The Wall Street Journal explains why wealthy songwriter Denise Rich gave up U.S. citizenship:
In 2011, nearly 1,800 people renounced their U.S. citizenship or residency, a sixfold increase from 2008. In May, a furor erupted after it was revealed that Facebook co-founder Eduardo Saverin had renounced his citizenship ahead of Facebook’s public offering, saving himself millions in taxes.
Experts say the increase in expatriations comes in part because of the Internal Revenue Service’s crackdown on undeclared and untaxed foreign holdings of U.S. taxpayers. Unlike many countries, the U.S. taxes citizens and residents on their worldwide income, but the rules were loosely enforced for many years. That changed after the terrorist attacks on Sept. 11, 2001, and, separately, evidence that giant Swiss bank UBS and other offshore providers were encouraging U.S. taxpayers to hide assets abroad.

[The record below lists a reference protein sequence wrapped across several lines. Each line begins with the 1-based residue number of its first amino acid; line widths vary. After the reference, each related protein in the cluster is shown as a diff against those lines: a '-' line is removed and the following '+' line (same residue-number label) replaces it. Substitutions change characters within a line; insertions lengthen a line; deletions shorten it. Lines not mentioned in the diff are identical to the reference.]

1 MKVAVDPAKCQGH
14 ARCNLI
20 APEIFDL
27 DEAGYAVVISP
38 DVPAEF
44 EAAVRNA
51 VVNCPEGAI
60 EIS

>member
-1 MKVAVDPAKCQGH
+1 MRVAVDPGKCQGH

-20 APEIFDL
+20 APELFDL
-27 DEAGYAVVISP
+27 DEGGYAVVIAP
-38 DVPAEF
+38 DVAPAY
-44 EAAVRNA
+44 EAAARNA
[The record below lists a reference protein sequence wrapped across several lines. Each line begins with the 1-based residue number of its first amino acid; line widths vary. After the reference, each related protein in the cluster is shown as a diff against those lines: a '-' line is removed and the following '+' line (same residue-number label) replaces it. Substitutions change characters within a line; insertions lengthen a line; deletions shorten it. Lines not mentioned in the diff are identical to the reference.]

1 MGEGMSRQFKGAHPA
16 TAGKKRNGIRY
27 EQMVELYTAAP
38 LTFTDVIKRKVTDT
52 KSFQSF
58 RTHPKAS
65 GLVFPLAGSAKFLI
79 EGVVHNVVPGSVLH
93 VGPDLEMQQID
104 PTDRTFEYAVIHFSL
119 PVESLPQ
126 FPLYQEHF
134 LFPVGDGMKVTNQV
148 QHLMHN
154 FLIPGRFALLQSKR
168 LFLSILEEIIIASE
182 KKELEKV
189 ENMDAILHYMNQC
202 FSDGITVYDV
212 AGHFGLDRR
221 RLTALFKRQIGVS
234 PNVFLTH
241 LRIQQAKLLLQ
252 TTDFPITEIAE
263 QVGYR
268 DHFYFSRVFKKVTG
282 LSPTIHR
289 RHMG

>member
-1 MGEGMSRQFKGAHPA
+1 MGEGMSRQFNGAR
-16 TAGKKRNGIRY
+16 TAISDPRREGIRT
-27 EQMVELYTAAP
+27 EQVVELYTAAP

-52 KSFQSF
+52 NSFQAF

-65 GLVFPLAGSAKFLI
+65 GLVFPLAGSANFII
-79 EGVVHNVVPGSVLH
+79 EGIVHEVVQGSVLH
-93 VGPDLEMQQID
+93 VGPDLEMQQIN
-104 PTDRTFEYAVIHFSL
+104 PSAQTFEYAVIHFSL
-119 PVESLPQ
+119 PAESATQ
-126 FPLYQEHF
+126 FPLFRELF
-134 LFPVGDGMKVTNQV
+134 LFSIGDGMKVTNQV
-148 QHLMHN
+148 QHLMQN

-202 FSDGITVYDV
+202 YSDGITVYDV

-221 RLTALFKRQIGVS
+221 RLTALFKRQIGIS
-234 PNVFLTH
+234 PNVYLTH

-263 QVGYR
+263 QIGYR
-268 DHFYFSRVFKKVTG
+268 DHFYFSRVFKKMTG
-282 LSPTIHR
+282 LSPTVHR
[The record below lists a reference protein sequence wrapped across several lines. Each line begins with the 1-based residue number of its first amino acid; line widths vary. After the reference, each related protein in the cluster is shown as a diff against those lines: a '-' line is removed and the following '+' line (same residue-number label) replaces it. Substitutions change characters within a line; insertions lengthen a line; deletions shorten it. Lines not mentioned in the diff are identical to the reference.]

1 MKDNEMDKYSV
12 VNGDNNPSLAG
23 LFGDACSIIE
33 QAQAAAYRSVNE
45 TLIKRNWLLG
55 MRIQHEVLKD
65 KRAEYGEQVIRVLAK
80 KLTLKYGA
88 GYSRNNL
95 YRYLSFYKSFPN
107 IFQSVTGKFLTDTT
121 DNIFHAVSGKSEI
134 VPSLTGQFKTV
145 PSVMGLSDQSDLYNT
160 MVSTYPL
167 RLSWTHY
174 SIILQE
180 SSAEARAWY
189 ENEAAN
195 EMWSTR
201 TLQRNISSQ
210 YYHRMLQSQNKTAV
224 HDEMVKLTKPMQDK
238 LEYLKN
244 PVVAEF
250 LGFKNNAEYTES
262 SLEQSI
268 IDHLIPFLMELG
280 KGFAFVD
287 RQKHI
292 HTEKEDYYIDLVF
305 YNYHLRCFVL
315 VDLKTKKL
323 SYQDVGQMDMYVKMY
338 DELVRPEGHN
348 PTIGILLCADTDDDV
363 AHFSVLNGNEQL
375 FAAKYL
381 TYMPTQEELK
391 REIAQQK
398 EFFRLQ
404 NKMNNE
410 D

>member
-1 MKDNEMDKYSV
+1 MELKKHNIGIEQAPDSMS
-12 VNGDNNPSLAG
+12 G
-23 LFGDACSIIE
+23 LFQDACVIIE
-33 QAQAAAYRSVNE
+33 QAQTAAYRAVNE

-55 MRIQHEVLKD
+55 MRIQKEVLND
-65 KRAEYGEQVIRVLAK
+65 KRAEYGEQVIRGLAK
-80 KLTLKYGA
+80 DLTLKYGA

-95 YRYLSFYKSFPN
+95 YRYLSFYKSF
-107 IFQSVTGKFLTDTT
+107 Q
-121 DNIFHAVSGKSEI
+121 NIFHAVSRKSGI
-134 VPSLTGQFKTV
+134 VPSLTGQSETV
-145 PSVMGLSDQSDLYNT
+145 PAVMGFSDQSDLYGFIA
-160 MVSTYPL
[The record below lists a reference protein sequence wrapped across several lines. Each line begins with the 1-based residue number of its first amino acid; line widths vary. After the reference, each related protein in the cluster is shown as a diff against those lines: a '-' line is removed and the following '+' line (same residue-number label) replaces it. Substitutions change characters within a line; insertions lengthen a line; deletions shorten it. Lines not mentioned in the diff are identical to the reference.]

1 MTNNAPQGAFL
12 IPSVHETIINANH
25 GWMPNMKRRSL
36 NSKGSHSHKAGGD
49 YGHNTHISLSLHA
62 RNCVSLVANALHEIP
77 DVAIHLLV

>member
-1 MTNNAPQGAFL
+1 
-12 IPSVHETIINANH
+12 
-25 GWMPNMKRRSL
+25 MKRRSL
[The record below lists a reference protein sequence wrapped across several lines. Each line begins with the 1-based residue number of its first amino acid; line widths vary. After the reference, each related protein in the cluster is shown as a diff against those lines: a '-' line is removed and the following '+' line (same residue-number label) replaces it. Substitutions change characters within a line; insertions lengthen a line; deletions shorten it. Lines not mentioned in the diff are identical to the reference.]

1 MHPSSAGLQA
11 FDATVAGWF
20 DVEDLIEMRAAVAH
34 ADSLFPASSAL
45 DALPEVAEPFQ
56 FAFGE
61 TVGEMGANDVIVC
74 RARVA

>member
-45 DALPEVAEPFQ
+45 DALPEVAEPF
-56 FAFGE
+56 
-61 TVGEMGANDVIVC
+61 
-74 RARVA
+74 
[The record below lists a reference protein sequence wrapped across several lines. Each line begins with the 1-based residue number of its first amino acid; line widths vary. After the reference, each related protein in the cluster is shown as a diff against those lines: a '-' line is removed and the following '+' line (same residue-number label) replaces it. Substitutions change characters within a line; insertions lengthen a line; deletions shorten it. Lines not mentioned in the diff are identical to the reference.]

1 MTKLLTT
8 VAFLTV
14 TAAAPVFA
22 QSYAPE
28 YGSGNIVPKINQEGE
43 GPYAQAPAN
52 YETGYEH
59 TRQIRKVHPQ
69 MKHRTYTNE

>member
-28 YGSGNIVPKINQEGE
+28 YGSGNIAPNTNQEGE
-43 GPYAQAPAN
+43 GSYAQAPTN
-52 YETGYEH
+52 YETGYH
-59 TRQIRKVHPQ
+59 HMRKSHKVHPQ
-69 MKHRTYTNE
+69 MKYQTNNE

The exodus from the U.S. may also be intensifying because of the prospect of higher tax rates next year. Even if Congress extends current tax rates for a year or two, a new 3.8% tax on investment income for most couples with adjusted gross income above $250,000 ($200,000 for singles) will take effect in order to help pay for the heath-care overhaul.
In order to leave in good standing, Rich will owe exit taxes. U.S. citizens and residents who expatriate are treated as though they sold all their property the day before they renounce, even if they will continue to own it and pay property or other federal, state or local taxes. Capital gains are taxed at the current top rate of 15%, and some assets (such as individual retirement accounts) are subject to tax at ordinary income rates as high as 35%.
Expatriates-to-be also have to show proof of tax compliance for five years, and may have trouble re-entering the U.S. without a visa.